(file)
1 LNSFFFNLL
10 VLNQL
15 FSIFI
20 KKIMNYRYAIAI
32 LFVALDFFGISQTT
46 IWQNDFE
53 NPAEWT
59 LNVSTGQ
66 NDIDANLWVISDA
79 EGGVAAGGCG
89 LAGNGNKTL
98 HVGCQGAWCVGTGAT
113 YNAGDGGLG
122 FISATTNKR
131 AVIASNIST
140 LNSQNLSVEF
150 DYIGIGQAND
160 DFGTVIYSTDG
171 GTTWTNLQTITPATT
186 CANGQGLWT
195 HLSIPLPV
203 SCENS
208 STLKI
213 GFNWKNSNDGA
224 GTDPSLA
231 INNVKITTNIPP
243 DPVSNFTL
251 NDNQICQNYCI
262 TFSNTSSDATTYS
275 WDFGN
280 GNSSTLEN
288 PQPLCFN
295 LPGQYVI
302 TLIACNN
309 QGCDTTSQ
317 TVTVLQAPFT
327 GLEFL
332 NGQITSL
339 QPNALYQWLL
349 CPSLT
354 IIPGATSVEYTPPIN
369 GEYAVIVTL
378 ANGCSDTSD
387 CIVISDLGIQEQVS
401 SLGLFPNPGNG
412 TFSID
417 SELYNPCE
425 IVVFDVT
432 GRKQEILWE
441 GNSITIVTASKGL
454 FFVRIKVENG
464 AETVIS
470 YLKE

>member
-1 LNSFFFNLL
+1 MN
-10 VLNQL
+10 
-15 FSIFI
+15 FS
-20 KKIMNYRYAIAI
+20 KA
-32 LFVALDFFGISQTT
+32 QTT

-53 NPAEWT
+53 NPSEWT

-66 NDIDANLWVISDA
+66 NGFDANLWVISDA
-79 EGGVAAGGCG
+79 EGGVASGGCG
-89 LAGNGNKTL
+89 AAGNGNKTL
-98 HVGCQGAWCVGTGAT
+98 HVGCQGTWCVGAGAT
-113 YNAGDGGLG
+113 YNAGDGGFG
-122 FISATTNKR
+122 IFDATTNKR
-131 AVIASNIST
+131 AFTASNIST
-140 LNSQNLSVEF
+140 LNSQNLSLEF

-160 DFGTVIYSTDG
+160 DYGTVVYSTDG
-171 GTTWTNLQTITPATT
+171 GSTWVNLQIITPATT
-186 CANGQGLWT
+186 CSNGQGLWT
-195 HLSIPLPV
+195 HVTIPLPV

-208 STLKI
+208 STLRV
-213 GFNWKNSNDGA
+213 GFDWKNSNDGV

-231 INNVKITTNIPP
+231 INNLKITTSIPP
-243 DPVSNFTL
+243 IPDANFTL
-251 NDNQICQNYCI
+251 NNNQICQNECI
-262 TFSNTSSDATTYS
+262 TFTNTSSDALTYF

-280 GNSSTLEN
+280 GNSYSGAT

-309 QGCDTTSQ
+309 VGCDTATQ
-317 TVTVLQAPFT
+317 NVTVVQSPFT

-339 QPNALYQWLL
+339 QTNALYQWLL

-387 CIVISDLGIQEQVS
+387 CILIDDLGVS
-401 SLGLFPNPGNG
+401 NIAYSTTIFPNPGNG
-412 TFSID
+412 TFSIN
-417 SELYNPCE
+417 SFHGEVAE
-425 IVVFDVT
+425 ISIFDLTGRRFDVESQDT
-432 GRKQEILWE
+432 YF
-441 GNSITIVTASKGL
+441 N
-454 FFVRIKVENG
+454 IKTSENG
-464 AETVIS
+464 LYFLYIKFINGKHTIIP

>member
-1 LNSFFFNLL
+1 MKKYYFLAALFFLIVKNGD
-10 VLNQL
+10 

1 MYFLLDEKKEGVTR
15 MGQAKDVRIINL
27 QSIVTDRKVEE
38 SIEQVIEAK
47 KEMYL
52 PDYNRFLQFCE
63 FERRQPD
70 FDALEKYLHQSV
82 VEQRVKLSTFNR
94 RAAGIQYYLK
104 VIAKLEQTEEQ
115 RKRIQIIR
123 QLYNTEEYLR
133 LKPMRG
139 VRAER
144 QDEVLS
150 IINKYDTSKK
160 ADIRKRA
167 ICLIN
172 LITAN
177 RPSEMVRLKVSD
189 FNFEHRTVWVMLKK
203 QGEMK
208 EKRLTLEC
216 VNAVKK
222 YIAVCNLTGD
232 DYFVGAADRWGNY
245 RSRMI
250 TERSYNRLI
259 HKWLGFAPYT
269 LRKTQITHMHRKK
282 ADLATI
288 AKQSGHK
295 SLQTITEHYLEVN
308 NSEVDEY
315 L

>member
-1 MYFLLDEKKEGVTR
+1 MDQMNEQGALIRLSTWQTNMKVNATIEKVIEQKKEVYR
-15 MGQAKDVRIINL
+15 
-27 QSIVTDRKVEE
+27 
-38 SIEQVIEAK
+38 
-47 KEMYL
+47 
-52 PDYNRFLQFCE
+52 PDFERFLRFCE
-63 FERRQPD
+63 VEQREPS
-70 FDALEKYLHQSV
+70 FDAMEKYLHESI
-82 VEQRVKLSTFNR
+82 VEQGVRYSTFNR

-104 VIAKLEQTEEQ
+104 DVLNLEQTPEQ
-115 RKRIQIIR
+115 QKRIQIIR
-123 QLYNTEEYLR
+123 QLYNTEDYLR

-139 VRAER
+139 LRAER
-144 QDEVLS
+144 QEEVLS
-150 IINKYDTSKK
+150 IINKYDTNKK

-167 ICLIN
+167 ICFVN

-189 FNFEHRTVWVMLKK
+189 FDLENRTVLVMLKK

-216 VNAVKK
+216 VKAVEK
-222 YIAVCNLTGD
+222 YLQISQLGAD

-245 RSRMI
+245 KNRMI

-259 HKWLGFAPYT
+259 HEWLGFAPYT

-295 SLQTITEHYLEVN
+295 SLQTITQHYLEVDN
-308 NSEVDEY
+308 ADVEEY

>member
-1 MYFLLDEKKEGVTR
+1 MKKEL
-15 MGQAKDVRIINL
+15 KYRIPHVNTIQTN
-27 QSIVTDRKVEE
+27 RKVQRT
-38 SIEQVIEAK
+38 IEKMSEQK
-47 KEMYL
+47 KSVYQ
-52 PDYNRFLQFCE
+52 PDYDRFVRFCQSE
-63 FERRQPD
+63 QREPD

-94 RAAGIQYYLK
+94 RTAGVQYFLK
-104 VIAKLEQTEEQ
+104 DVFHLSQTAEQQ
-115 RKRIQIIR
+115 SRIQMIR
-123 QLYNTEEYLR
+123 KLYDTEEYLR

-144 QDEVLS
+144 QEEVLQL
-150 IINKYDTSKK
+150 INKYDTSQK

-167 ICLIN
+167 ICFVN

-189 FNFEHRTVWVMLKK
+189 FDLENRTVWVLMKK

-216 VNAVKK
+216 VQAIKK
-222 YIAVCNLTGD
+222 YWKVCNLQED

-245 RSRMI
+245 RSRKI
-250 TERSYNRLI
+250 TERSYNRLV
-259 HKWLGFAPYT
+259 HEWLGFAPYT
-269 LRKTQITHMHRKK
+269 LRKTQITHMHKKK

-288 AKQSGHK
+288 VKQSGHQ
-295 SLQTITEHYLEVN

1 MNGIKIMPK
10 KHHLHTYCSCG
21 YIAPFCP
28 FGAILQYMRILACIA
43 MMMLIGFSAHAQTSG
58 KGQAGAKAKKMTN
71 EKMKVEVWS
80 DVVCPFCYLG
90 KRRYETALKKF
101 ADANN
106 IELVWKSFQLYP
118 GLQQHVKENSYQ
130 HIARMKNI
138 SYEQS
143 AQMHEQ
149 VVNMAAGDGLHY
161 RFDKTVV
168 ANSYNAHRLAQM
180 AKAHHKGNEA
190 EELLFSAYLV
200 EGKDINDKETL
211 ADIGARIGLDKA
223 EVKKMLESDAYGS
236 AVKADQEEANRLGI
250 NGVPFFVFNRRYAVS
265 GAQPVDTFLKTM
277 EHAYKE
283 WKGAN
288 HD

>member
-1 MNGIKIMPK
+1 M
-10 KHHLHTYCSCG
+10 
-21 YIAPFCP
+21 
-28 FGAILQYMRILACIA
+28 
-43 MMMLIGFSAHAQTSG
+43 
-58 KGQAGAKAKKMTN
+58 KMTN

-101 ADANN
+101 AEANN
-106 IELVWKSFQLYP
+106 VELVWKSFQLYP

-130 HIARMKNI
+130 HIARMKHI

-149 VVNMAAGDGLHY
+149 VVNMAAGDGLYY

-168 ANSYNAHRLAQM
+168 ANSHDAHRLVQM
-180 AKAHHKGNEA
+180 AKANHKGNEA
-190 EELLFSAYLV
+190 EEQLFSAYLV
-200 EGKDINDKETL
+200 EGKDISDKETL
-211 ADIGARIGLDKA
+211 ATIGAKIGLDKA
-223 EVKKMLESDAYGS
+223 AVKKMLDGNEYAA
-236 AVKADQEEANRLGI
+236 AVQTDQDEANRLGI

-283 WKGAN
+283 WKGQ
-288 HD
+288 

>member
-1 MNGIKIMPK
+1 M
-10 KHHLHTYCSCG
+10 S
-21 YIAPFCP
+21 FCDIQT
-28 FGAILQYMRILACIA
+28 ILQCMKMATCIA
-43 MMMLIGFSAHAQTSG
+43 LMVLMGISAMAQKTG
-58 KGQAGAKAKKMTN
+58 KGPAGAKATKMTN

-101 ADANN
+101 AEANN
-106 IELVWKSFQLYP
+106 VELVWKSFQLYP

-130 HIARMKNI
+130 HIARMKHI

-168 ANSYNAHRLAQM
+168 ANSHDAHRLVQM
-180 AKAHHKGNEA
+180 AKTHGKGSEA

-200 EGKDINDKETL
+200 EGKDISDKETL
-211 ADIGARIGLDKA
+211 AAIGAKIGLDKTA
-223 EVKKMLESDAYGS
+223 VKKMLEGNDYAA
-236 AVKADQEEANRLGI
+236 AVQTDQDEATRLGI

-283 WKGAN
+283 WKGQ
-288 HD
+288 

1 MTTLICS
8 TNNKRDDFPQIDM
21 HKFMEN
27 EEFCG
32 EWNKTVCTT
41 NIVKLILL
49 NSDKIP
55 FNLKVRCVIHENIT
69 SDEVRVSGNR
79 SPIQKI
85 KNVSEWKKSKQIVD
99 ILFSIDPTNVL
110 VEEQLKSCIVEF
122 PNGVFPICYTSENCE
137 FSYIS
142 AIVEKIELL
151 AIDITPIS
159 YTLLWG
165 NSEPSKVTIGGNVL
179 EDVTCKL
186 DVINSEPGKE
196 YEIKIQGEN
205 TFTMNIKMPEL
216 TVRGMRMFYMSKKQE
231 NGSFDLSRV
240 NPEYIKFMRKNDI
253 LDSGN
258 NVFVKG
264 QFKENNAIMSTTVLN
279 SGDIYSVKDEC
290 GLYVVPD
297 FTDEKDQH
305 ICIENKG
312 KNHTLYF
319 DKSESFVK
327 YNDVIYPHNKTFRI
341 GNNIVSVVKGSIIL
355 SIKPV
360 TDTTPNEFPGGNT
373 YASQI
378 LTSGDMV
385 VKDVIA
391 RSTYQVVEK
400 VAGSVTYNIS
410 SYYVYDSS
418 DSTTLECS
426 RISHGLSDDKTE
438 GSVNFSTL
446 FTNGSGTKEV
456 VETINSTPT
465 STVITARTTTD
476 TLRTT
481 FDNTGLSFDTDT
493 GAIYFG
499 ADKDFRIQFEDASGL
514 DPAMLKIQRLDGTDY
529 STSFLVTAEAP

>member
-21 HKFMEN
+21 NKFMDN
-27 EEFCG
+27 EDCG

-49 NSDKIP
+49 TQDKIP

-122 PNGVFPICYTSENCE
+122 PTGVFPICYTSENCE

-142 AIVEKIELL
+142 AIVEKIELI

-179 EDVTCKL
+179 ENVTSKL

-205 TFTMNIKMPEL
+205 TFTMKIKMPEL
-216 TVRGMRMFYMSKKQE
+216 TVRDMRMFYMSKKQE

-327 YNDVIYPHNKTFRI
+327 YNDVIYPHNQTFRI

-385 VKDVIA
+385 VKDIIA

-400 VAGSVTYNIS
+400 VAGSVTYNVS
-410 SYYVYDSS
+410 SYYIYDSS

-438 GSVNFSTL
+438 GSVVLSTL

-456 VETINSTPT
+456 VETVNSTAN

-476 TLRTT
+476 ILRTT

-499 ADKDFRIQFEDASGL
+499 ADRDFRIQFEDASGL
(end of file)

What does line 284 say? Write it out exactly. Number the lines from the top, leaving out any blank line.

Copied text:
211 ADIGARIGLDKA